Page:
September 24, 2004

Doctor Peter Rost, A Vice President of Marketing with Pfizer Inc.

“Drugs from Canada are absolutely, positively safe… What has been said (by Internet opponents) about Canadian drugs is, quite frankly, insulting, I would think, if I were a Canadian. Let’s get real. It’s exactly the same product that the same (pharmaceutical) companies are selling in Canada that they are selling in the U.S.”

Doctor Rost was quoted during a telephone interview with the Winnipeg Free Press. He said pharmaceutical companies are using safety to disguise their real motive of protecting profits. Rost has been working in the pharmaceutical industry for 20 years and said it’s common for large drug firms in northern Europe to import cheaper drugs made in southern European countries.

Source: Canadian Net Drugs Safe (Globe Technology / September 17th, 2004)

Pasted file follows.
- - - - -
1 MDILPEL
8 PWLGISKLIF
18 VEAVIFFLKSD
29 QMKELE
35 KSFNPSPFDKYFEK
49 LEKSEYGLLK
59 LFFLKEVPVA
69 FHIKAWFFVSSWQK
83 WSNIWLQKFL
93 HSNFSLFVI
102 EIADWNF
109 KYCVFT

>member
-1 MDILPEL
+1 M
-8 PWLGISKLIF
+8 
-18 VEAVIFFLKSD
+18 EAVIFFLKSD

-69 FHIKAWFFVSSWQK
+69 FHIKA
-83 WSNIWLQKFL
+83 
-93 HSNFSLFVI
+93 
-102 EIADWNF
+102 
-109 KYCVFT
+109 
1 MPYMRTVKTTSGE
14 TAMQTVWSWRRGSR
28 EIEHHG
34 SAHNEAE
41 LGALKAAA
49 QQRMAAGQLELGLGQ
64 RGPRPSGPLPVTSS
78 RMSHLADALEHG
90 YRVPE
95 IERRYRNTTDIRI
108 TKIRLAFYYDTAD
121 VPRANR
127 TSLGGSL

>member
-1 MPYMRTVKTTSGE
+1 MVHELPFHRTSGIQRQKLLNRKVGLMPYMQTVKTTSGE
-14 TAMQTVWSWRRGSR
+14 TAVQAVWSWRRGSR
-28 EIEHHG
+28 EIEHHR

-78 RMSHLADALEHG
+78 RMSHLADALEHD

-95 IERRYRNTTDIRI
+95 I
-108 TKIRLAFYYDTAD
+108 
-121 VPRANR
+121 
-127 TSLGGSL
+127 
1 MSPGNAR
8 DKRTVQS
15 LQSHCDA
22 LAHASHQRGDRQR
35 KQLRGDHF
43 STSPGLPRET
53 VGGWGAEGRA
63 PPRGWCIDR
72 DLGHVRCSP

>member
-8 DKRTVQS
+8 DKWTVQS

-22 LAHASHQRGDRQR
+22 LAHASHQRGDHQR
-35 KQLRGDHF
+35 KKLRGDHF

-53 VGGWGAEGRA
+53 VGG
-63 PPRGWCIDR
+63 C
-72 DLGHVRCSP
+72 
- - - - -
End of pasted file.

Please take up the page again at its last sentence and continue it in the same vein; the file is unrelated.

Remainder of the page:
Editor’s Note:

Before joining Pfizer, Rost worked for Wyeth-Ayerst/Lederle Laboratories, serving as its director of European commercial operations from 1996 to 1998. During that time, he said, he never heard any European government or regulatory agency raise safety concerns.

Source: Surprise Support For Drug Importing – Pfizer Official Backs Montgomery Plan (Washington Post / September 14th, 2004)

September 21, 2004

Jean Chretien, Canada’s Former Prime Minister

“Do you think we’re crazy in Canada – that we would let people sell unsafe drugs?  Do you think that as prime minister I would face the Canadian people and say, ‘Too bad, you know, but we don’t inspect drugs?’… I hope you agree with me that we’re not that uncivilized.  It’s a very cheap argument that I have to reject very strongly.”

Mr. Chretien was responding to a question about the FDA using the safety argument in their attempts to discourage citizens from buying discounted drugs from Canada.

Source: Chretien Defends Canadian Drugs (Des Moines Register / September 16th, 2004)

September 20, 2004

Doctor Peter Rost, A Vice President of Marketing with Pfizer Inc.